Morning & happy Sunday.
While yesterday’s post was a little on the darker side, today’s will be – I hope – a little lighter. While I’m all for baring our souls and sharing our true feelings, I’m not much for wailing or wallowing. So – onward & upward. Acknowledge the challenges, and then get back to the work at hand. The Big Questions never really have black & white answers anyway, do they? They always exist as questions, and we live our lives in pursuit of the answers, which change as we change.
ANYway … I hope you enjoy this weeks selection of blog posts and other reads.
Happy Sunday & happy writing and reading!
Books I’m Reading:
I don’t know why, but I’ve been thinking about the film adaptation of Being There for a few weeks now. In the movie version of Jerzy Kosinski’s 1971 novel, the part of the story’s antihero is played flawlessly by Peter Sellers, probably one of the only actors who could have done justice to the character of Chance the Gardener/Chauncy Gardiner.
Though I haven’t found time to re-watch the movie, I did buy the Audible edition of Being There, which is narrated by Dustin Hoffman. From the website’s description:
Chance, the enigmatic gardener, becomes Chauncey Gardiner after getting hit by a limo belonging to a Wall Street tycoon. The whirlwind that follows brings Chance to his new status of political policy advisor and possible vice presidential candidate. His garden-variety political responses, inspired by television, become heralded as visionary, and he is soon a media icon due to his unknown background and vague, yet appealing, conversational nature.
From what I recall of the movie, it takes some liberties with Kosinski’s original work, but I found both versions to be very enjoyable and thought provoking. The novel has a few slightly racy scenes, though the fact that they are described through Chance’s limited perspective makes them almost clinical in nature. Hoffman was the perfect choice as narrator, moving seamlessly from Chance’s sense of bewilderment to the self-assured perspective of the people who take it upon themselves to interpret Chance’s words in the context of their own self-importance.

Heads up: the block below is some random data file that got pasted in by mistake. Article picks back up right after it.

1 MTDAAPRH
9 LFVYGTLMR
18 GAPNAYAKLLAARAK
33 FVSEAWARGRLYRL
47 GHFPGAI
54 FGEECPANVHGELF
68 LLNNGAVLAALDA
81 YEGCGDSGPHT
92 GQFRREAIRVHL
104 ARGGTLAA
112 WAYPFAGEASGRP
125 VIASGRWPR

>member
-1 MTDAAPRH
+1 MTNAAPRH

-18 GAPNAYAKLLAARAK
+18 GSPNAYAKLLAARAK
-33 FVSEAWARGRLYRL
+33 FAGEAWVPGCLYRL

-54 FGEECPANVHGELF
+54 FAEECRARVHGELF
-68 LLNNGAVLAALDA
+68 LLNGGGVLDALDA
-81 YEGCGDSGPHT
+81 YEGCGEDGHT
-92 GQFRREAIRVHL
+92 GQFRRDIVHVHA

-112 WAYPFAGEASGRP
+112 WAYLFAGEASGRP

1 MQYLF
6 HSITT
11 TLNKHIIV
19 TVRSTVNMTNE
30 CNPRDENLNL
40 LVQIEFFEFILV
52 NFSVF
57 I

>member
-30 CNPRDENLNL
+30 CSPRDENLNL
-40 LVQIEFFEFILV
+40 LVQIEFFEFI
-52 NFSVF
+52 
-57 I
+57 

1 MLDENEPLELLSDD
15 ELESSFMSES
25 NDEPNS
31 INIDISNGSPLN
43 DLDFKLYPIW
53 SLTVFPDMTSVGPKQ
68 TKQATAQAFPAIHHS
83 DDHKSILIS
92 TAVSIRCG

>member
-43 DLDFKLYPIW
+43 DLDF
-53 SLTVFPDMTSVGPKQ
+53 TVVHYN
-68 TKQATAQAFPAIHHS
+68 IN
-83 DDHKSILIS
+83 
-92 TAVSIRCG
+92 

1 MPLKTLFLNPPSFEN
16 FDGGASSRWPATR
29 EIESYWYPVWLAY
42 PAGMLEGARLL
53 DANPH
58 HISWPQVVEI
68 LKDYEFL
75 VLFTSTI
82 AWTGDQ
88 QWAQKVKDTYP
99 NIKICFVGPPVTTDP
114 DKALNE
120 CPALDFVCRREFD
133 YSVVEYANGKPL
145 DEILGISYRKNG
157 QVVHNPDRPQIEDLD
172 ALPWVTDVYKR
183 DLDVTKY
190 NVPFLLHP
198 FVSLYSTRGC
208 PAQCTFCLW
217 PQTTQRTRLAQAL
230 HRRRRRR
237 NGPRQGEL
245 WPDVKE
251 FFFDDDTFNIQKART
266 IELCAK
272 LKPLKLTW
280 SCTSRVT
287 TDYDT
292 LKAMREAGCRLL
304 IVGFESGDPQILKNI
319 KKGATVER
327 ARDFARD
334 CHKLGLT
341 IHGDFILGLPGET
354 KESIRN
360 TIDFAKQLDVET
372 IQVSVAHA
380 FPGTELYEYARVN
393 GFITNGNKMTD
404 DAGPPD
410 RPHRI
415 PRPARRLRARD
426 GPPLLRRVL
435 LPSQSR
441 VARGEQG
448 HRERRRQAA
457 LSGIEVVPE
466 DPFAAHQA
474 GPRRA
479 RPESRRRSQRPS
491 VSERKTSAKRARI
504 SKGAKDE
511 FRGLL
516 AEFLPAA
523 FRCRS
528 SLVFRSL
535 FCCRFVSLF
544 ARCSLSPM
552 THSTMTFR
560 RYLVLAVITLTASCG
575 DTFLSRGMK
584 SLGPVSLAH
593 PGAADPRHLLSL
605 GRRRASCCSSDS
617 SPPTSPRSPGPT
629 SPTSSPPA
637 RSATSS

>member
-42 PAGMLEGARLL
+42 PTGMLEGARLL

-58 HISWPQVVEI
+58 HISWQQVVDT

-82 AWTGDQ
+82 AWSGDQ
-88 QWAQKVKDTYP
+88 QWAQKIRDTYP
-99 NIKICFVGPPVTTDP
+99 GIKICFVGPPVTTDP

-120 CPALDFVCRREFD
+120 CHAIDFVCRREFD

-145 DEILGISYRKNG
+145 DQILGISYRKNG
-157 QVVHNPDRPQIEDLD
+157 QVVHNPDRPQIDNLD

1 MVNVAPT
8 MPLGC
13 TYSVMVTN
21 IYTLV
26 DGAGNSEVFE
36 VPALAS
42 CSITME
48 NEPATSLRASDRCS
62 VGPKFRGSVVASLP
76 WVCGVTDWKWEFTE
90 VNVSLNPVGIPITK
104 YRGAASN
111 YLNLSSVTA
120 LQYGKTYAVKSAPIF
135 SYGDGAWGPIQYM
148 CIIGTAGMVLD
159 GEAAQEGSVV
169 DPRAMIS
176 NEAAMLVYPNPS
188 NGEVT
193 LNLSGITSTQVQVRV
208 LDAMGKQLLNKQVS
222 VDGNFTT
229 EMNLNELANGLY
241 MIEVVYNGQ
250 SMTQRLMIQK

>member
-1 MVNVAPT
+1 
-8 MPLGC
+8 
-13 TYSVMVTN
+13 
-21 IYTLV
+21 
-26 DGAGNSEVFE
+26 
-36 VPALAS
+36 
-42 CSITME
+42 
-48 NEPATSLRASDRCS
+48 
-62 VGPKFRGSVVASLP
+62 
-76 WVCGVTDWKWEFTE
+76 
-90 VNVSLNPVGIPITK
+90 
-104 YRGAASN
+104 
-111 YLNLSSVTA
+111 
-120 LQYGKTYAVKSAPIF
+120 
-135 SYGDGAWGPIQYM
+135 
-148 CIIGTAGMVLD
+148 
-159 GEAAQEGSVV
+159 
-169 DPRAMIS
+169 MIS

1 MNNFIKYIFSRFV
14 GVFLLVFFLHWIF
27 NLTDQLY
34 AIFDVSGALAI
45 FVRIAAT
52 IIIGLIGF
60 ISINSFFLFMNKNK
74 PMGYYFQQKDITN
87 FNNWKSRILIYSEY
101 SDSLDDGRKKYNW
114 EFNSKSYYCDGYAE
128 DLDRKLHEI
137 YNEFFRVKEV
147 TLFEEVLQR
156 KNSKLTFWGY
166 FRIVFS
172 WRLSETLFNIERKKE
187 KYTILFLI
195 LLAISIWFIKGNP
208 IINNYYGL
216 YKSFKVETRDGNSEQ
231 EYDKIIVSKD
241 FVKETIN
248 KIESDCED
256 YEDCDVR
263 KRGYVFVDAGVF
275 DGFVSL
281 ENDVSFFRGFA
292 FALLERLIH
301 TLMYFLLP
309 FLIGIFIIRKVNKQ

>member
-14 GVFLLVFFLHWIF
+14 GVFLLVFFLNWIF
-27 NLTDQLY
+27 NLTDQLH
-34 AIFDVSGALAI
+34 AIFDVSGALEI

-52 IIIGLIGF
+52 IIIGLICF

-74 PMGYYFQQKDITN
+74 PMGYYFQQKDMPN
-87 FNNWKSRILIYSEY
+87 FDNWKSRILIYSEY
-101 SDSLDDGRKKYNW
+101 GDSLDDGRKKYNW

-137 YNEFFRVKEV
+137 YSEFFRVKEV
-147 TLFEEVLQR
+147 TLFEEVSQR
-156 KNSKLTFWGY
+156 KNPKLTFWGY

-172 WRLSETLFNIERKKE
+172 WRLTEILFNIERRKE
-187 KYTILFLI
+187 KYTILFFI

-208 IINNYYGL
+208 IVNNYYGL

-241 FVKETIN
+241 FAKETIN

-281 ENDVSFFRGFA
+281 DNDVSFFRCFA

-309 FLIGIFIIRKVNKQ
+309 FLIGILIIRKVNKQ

Being There is a story that has held up over time. It’s both tragic and hysterical, blending observations on the nature of humanity and the machinations of the worlds of politics and finance. Definitely worth reading. Though, Chance would definitely recommend watching. He likes to watch.
··• )o( •··
My Favorite Blog Reads for the Week:
- 7 Comedy-Writing Techniques Nonfiction Writers Can Use by @MerylWilliams
- The Power of Myth in Fiction by @sarahrcallender
- Writing Wednesdays: Inciting Incident = Hook by @SPressfield
- My best writing tip: William Boyd, Jeanette Winterson, Amit Chaudhuri & more by @hephzibah
- A Problem with Brevity by @lizblocker
- Creative Challenges Within a Single Genre by @elizabethscraig
PUBLISHING & MARKETING
- How to Make Yourself Write an Entire Blog Article Every Single Day by @NeilPatel
- Social media giants tighten their grip on small content producers by @MarsDorian
- The Power of Pods: Ask Your Friends to Lead a Mini-Brigade on Your Behalf by @RobertTWilder
- Get It On The Radio: Taping and Telling by @GuerillaMemoir
- Freelance Writing: Ten Steps, Tons of Resources by @aliventures